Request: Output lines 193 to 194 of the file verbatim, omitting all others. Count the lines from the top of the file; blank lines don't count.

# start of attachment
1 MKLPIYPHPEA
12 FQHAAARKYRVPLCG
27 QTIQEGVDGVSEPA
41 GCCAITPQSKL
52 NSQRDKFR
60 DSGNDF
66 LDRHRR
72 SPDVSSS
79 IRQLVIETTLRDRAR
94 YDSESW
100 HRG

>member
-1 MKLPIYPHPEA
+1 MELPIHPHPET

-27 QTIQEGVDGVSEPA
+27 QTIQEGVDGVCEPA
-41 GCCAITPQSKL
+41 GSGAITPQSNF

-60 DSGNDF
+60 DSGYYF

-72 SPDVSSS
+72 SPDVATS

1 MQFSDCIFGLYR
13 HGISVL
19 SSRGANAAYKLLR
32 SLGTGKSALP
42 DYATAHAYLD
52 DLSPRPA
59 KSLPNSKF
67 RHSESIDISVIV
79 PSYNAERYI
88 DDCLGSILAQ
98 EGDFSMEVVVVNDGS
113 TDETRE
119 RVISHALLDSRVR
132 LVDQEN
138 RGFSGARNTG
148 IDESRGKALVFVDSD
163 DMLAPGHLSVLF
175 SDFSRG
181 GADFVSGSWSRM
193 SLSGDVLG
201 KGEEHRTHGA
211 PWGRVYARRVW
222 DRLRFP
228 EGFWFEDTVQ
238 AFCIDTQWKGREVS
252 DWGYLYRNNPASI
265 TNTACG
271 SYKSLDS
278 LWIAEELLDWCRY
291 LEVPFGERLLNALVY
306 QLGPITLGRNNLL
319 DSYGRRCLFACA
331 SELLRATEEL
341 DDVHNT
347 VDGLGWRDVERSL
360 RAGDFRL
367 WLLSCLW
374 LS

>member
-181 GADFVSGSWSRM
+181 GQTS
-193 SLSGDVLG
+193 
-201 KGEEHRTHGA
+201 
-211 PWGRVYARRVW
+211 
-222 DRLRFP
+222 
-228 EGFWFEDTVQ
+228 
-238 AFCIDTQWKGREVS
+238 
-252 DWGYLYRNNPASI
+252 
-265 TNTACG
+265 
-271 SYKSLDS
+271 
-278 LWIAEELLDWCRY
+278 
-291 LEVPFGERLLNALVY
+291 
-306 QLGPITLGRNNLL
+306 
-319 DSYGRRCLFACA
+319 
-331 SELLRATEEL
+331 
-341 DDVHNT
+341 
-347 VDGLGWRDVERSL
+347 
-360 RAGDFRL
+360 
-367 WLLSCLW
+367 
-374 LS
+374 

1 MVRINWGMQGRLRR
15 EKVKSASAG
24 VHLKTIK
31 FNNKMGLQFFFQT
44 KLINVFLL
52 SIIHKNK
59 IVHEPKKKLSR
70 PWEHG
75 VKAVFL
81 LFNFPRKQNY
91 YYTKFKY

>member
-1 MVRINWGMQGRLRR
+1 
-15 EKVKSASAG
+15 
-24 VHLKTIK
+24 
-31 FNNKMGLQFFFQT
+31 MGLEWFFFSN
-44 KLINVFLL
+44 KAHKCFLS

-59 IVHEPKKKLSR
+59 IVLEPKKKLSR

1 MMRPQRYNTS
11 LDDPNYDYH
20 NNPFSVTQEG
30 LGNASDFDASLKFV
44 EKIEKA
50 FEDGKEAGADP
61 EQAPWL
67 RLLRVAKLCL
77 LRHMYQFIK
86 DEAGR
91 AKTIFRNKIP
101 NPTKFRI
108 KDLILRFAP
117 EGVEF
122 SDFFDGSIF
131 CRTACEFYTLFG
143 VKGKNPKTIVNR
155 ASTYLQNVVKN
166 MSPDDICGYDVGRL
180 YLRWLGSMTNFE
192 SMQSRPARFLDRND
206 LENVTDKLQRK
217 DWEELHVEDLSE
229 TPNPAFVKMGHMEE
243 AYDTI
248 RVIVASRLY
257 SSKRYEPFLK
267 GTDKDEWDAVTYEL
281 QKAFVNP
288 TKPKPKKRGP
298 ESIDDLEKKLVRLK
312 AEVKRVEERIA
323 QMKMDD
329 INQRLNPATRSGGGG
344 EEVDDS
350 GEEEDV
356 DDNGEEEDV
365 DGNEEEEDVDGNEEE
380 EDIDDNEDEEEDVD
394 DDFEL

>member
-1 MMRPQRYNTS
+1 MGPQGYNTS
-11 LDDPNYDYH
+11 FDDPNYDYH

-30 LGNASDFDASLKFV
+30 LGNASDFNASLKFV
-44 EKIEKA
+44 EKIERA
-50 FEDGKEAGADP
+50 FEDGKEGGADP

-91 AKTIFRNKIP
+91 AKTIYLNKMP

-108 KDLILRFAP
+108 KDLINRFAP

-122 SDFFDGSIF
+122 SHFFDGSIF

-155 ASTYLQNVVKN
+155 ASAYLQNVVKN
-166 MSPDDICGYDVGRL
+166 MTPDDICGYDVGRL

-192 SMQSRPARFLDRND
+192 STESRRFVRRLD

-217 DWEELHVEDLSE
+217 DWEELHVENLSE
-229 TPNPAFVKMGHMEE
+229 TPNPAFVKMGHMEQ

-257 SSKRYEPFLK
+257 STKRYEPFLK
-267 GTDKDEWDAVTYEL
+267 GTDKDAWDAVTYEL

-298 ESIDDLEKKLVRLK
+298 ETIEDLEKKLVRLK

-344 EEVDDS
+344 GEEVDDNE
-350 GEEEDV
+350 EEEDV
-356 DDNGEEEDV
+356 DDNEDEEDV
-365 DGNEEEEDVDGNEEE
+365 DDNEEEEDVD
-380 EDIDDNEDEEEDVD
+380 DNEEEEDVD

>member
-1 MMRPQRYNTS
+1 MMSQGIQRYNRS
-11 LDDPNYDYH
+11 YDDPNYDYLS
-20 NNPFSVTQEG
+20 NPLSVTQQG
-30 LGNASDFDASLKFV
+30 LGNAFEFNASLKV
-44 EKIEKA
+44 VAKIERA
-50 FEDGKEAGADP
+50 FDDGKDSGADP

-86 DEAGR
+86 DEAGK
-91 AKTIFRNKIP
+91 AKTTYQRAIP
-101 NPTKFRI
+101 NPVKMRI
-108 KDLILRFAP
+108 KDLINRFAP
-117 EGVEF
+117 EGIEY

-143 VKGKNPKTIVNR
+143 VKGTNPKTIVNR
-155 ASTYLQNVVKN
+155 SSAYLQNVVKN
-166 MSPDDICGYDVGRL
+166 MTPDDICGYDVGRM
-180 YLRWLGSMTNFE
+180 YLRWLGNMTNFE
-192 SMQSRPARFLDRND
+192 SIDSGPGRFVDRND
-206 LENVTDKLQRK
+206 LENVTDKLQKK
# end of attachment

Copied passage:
-257 SSKRYEPFLK
+257 STKRYEPFLK